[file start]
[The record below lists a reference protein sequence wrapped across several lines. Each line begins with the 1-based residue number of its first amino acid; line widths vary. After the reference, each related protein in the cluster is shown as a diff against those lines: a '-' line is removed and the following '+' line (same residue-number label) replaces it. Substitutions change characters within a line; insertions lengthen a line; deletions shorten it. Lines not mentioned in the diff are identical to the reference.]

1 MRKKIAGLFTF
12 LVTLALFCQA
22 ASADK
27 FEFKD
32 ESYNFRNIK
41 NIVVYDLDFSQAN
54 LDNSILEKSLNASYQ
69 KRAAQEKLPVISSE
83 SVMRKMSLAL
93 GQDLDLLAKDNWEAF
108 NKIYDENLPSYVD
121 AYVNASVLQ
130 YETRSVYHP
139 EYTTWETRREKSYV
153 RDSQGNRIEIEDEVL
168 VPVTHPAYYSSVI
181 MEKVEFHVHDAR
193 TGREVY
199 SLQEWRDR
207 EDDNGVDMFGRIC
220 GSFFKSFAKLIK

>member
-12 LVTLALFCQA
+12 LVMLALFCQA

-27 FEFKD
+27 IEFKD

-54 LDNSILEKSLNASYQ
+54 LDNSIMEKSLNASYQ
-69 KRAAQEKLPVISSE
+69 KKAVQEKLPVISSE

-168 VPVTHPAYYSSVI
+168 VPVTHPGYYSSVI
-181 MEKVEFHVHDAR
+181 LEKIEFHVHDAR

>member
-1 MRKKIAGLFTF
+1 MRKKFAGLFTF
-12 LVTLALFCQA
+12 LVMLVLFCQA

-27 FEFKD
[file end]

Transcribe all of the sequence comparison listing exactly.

[The record below lists a reference protein sequence wrapped across several lines. Each line begins with the 1-based residue number of its first amino acid; line widths vary. After the reference, each related protein in the cluster is shown as a diff against those lines: a '-' line is removed and the following '+' line (same residue-number label) replaces it. Substitutions change characters within a line; insertions lengthen a line; deletions shorten it. Lines not mentioned in the diff are identical to the reference.]

1 MRKKIAGLFTF
12 LVTLALFCQA
22 ASADK
27 FEFKD
32 ESYNFRNIK
41 NIVVYDLDFSQAN
54 LDNSILEKSLNASYQ
69 KRAAQEKLPVISSE
83 SVMRKMSLAL
93 GQDLDLLAKDNWEAF
108 NKIYDENLPSYVD
121 AYVNASVLQ
130 YETRSVYHP
139 EYTTWETRREKSYV
153 RDSQGNRIEIEDEVL
168 VPVTHPAYYSSVI
181 MEKVEFHVHDAR
193 TGREVY
199 SLQEWRDR
207 EDDNGVDMFGRIC
220 GSFFKSFAKLIK

>member
-12 LVTLALFCQA
+12 LVMLALFCQA

-27 FEFKD
+27 IEFKD

-54 LDNSILEKSLNASYQ
+54 LDNSIMEKSLNASYQ
-69 KRAAQEKLPVISSE
+69 KKAVQEKLPVISSE

-168 VPVTHPAYYSSVI
+168 VPVTHPGYYSSVI
-181 MEKVEFHVHDAR
+181 LEKIEFHVHDAR

>member
-1 MRKKIAGLFTF
+1 MRKKFAGLFTF
-12 LVTLALFCQA
+12 LVMLVLFCQA

-27 FEFKD